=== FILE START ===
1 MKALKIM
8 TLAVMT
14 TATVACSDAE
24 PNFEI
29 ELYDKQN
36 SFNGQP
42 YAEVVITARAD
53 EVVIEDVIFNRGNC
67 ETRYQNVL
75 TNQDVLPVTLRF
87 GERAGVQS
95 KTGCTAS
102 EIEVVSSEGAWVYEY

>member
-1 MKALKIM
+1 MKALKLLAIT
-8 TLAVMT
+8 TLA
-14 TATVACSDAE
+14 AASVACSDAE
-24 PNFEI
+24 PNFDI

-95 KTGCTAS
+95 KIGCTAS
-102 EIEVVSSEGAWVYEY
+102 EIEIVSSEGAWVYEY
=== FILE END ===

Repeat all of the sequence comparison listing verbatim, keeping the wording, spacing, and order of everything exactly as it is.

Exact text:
1 MKALKIM
8 TLAVMT
14 TATVACSDAE
24 PNFEI
29 ELYDKQN
36 SFNGQP
42 YAEVVITARAD
53 EVVIEDVIFNRGNC
67 ETRYQNVL
75 TNQDVLPVTLRF
87 GERAGVQS
95 KTGCTAS
102 EIEVVSSEGAWVYEY

>member
-1 MKALKIM
+1 MKALKLLAIT
-8 TLAVMT
+8 TLA
-14 TATVACSDAE
+14 AASVACSDAE
-24 PNFEI
+24 PNFDI

-95 KTGCTAS
+95 KIGCTAS
-102 EIEVVSSEGAWVYEY
+102 EIEIVSSEGAWVYEY